Pokémon Brilliant Diamond And Shining Pearl Review
While I can’t say that Pokémon Sword and Shield captured my attention the way past titles did, they brought some great updates and changes. A few of those quality of life improvements made their way into the newest games in the franchise: Pokémon Brilliant Diamond and Shining Pearl. It’s an interesting reminder that the Pokémon IP is 25 years old now and reckoning with an interesting issue within its fan base. While younger players coming up with titles like Sun and Moon or even Sword and Shield love the games, older fans aren’t convinced things are getting better. In the spirit of three other generational remakes for past titles, The Pokémon Company took us back to Gen IV this time around, albeit with another studio in the driver’s seat for the remake responsibilities. Are the updates worth checking out? Let’s dive into this Pokémon Brilliant Diamond and Shining Pearl review.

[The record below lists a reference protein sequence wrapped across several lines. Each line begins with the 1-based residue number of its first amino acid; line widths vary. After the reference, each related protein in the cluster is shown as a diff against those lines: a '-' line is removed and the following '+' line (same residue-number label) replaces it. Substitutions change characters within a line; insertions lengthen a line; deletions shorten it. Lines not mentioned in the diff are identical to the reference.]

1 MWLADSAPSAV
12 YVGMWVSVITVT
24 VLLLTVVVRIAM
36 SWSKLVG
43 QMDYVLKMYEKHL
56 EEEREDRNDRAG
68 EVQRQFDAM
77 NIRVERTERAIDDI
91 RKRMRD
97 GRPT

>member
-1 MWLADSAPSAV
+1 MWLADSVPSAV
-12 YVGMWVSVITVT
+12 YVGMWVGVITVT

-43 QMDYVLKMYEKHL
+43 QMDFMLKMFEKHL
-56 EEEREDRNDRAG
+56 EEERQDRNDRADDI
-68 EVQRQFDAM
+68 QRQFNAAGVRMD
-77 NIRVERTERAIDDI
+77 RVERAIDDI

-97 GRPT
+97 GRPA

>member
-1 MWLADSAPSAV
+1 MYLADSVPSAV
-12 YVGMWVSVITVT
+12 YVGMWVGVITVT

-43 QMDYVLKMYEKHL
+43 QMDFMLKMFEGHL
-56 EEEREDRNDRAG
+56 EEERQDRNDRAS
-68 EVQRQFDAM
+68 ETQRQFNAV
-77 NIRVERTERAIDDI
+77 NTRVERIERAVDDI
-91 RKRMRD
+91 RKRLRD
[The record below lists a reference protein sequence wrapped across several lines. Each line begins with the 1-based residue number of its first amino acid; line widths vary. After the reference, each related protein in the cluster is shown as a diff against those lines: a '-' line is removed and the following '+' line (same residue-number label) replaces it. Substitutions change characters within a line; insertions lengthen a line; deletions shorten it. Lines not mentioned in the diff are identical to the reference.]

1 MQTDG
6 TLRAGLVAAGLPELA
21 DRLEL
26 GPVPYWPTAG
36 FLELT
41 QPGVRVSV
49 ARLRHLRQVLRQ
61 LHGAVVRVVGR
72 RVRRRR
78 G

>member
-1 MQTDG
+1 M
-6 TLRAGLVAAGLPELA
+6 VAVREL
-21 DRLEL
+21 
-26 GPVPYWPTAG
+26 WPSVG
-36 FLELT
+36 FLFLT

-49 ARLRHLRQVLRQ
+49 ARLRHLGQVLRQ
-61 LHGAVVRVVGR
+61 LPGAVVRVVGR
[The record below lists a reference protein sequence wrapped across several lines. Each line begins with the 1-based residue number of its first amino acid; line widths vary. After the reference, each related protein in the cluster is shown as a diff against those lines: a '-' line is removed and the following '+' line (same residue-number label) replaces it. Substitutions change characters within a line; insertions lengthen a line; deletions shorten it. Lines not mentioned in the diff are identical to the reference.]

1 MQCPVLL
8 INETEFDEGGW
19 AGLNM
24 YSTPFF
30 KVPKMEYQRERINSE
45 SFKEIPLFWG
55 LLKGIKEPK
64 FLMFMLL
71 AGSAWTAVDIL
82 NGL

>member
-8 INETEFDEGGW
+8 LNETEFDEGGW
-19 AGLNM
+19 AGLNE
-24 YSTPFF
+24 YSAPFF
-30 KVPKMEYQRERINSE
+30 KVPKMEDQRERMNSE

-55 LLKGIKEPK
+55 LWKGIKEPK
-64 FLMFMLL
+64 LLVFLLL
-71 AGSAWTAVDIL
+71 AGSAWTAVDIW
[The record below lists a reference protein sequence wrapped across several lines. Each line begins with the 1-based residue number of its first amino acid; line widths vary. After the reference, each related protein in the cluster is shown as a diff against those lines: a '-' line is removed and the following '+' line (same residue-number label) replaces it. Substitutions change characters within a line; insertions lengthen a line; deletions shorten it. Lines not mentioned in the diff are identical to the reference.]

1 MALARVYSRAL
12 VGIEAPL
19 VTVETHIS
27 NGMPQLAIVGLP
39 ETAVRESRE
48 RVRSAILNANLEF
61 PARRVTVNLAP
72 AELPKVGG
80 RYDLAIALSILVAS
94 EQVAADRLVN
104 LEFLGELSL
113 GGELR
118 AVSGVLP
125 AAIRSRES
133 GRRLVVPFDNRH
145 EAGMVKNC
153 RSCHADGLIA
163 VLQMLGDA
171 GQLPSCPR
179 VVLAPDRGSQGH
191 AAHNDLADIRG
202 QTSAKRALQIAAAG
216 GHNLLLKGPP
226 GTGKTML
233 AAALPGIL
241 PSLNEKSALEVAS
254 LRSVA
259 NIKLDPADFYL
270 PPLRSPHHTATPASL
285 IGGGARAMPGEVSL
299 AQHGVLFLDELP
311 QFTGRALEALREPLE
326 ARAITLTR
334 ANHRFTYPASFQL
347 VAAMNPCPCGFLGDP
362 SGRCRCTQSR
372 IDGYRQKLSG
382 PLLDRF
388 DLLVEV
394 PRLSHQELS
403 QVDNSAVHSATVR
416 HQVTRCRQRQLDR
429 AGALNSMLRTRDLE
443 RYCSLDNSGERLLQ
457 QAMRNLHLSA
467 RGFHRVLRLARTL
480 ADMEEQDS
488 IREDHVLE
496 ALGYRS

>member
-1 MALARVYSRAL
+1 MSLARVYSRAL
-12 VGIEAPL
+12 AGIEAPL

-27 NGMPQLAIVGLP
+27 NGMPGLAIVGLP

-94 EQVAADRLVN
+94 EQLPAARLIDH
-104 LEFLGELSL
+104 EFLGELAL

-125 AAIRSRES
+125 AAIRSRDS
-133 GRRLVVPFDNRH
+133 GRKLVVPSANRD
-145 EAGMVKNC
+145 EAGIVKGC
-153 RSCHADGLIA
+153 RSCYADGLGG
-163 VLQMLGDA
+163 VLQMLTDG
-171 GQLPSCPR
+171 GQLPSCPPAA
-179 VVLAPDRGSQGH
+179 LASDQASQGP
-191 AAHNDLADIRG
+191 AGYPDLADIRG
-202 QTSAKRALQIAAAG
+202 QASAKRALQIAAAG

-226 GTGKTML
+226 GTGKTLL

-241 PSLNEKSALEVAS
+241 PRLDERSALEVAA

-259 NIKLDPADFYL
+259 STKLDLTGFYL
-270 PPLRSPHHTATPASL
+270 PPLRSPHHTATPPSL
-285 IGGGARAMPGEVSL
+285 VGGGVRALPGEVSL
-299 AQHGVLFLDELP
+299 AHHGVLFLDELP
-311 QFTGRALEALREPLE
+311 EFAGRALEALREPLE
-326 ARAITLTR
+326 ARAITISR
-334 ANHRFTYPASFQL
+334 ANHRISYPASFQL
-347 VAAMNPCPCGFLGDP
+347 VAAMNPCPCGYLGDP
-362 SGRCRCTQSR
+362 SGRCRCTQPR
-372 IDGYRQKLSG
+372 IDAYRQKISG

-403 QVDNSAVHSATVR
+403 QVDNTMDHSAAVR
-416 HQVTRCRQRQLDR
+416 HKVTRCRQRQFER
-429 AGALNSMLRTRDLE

Gotta Remake ‘Em All
Image Credit: Nintendo
After remakes of Gen I-III games in the Pokémon franchise, a return to the Sinnoh region makes sense. Released in 2006, Diamond and Pearl marked a significant progression in the history of the beloved game and media titan. The games brought the series to the fancy new Nintendo DS, equipped with two screens. It also added Wi-Fi Connection features including trading without those pesky cords you’d use to connect two GameBoy Advance SP consoles.
All in all, the biggest changes that impacted the franchise as a whole included expansions into what we do inside a Pokémon game. Playing Red, Blue, and Yellow today feels wildly sparse. The original premise of literally just “catching them all” was enough in the early days, but The Pokémon Company knew continued success meant growth was necessary. The inclusion of 107 new Pokémon, the exciting Underground space, and in-game activities like Contests gave the series new life. Revisiting them in the Brilliant Diamond and Shining Pearl remakes is a ton of fun, but it does point out one serious flaw in these revisited titles.